There are many reasons to slobber and pore over Dominic Lutyens and Kirsty Hislop’s superb book 70s Style and Design, but the most spectacular image, for me, is the incredible shot of Noosha Fox which opens this review. I really do struggle to do ‘regular’ book reviews; I just want to scan the pretty images and gush most tragically over the contents. Assuming the contents are gush-worthy, but you needn’t worry about that with Seventies Style and Design.

From start to finish there are more lush visuals on offer than any other book tackling the era. It suffers, if suffering is exquisite, from the same problem as Marnie Fogg’s Boutique book in that, frankly, you’ll probably read it about twenty times before you actually come close to reading the text. I sat down, determined to read it from cover to cover for this review, and my determination was flagging after the midway point because I just wanted to gaze at the images. Which in turn got me thinking about the potential of a ‘double book’ where you have a separate tome dedicated to the images, and can sit down and properly concentrate on the written word; clearly researched extremely well and full of ‘new’ information, which just gets lost or swiftly forgotten amongst the visuals. Tricky, but well worth it, I reckon.

Biba in Nova

My gushing only hesitates at two issues, which is quite amazing for picky little me. The first is probably too general to explain properly, the second is horribly specific.

Firstly, the ‘theming’ of the subject matter into edible chapter-sized chunks (Pop to Post-Modernism, Belle Epoque, Supernature and Avant Garde). I completely understand the motivation behind this, and the themes aren’t your average “chapter one: Psychedelia, chapter two: Glam Rock” type. Thank goodness. Thought and care has gone into them. But it’s always going to struggle a bit in an era which the authors even admit was something of a ‘free for all’ in its style and design themes. You could be forgiven for exiting from the last page with an idea that the Seventies was relentlessly fabulous, iconic and glamorous in its appearance. They even make punk look mouth-wateringly elegant. It is wide in its coverage, but it still orbits only in the atmosphere of what is now perceived to be interesting, beautiful and/or iconic. Which is a curious kind of Russian doll trap, given that the chapter on the Art Deco revival goes into the very interesting notion of cherry-picking from the Twenties and Thirties.

“A defining characteristic of all this Biba fuelled nostalgia or ‘retro’ – a word first coined, appropriately, in the 1970s – was that it wasn’t purist but pluralist. Many of its fans were too young to have witnessed these eras, and so interpreted them in whichever way they fancied, usually viewing them through rose-tinted lorgnettes and blithely glossing over such crises as the 1926 General Strike and the Great Depression.”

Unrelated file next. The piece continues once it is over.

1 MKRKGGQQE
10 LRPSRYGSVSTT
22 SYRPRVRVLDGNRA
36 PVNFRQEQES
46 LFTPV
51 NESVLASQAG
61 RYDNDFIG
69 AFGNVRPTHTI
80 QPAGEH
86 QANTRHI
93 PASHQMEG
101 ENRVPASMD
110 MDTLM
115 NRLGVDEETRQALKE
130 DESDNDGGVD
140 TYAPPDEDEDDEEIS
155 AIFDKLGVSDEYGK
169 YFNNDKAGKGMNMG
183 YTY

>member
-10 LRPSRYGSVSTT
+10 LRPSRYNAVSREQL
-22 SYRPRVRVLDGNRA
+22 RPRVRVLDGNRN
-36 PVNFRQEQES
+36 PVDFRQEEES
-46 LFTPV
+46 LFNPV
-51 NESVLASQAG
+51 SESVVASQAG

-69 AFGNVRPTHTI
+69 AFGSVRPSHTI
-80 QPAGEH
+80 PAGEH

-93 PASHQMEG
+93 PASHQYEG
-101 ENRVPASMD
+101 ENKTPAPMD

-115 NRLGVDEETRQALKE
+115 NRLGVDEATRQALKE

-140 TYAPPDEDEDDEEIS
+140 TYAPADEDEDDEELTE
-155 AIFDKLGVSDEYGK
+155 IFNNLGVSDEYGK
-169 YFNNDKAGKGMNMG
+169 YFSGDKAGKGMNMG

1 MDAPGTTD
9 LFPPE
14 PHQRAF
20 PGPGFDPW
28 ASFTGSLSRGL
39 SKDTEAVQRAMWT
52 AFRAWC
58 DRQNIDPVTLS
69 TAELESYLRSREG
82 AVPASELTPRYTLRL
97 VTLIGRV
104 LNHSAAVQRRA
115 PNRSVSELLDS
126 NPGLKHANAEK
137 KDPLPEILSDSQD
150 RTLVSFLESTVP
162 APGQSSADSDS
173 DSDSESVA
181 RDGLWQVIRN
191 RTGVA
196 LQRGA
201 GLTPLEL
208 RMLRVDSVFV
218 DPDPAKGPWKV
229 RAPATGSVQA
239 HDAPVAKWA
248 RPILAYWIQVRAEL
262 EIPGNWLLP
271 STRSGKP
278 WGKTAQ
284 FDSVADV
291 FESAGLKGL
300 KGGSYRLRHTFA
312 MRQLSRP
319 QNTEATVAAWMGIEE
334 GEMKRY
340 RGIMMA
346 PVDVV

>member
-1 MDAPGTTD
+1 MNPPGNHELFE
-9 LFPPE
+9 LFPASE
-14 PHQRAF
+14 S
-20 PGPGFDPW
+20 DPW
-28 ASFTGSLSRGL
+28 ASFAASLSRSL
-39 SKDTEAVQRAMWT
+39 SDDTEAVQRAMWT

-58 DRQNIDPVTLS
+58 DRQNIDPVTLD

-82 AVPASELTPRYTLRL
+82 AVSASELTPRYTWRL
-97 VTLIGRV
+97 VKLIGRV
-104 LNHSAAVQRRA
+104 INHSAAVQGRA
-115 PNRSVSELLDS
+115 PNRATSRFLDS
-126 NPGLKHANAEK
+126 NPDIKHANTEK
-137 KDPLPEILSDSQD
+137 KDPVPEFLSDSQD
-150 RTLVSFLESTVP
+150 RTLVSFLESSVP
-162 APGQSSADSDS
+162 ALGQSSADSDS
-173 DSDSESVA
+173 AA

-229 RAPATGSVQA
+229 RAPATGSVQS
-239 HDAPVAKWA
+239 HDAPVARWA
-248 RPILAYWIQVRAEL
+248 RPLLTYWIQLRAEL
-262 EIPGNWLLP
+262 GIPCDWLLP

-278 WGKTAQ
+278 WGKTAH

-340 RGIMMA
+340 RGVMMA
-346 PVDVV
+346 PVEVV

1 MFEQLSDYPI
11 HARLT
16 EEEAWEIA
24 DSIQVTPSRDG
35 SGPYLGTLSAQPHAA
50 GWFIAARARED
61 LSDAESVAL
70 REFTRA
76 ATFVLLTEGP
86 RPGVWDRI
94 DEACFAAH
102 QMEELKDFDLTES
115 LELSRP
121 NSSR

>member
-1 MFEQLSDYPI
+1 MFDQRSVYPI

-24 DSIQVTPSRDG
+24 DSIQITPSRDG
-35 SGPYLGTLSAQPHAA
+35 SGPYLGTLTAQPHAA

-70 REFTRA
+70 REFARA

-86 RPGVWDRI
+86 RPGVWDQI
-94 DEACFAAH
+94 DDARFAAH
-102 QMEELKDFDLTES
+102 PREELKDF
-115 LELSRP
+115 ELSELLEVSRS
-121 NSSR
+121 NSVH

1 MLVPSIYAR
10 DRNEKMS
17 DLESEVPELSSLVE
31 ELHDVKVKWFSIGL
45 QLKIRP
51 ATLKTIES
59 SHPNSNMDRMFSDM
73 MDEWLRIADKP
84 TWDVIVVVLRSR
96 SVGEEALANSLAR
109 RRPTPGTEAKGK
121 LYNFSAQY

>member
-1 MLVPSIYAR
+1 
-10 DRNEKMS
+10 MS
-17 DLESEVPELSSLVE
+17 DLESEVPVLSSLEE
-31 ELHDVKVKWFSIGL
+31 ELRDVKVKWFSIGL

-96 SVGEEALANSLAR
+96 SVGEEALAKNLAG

Page 73, 70s Style and Design

I’m not sure how self-aware the authors are, but it amused me to see this in a book which itself contributes to the modern synthesis of the Seventies into a more glamorous, louche and decadent era than most ‘average’ people who lived through it would recall. I know I’m guilty of much the same thing, especially when writing my blog and listing my wares, but I’m also deeply attracted to the more mundane, everyday primary sources. I love dull, contemporary documentaries, unfunny and borderline-gloomy sitcoms, films and dramas, pictures of slightly iffy looking people in iffy looking clothes and naff interiors and objets. It can’t always be high-gloss, high-sparkle.

I know examples of bad taste are ‘clichés’, but many great aspects of the Seventies are in danger of becoming as much clichés themselves. See the likes of Lady GaGa. When one becomes tired of Bowie, has one become tired of life? Sadly, I have found myself pondering this lately.

Saying that, it’s always wonderfully refreshing to read a book about Seventies design which doesn’t set out to sneer or incite howls of I-can’t-believe-people-dressed-like-that laughter.

Amanda Lear in an advert for paint

Plus, high-gloss and high-sparkle are exactly what we need these days. And I don’t blame anyone choosing to jettison Gloomy Style and Design from their research, not least because the book would be twice the length and half the fun with those things included.

A waitress at ‘Mr Feed’em’

My second criticism, and it really is horribly specific, is the omission of Janice Wainwright. There! I said it was specific. If you want a pure-as-the-purest-spring-water example of the best of the Seventies aesthetic, I would say she was high up amongst the greats. Ossie, Biba, Mr Freedom, Bill Gibb are included, certainly, but Janice remains as yet unsung. In a book which gives us references to Universal Witness, Antony Price’s Plaza, Manolo Blahnik’s Zapata, Strawberry Studio and Kitsch-22, it seems a shame to leave anyone out!

Mouth-watering textiles

What I love about the design of the book is that there are plenty of full-page, high quality images which have never been seen before, interspersed with a more scrapbook-esque mish mash of visual references. Adverts, photoshoots, posters, labels; some are annoyingly small but it’s just so nice to see them all included without any detriment to the written word. The inclusion of many lesser-known designers and characters is quite wonderful; I hadn’t encountered Thea Cadabra and her incredible shoes (see front cover) before, and now I’m a bit obsessed.

Also, any book which contains a half page reproduction of a Malcolm Bird illustration, the aforementioned full page photo of Noosha Fox and which uses the word ‘splendiforously’ is always going to take pride of place on my bookshelf.

Highly recommended for any vintage wishlist this Christmas (and beyond).

Malcolm Bird’s illustration for Biba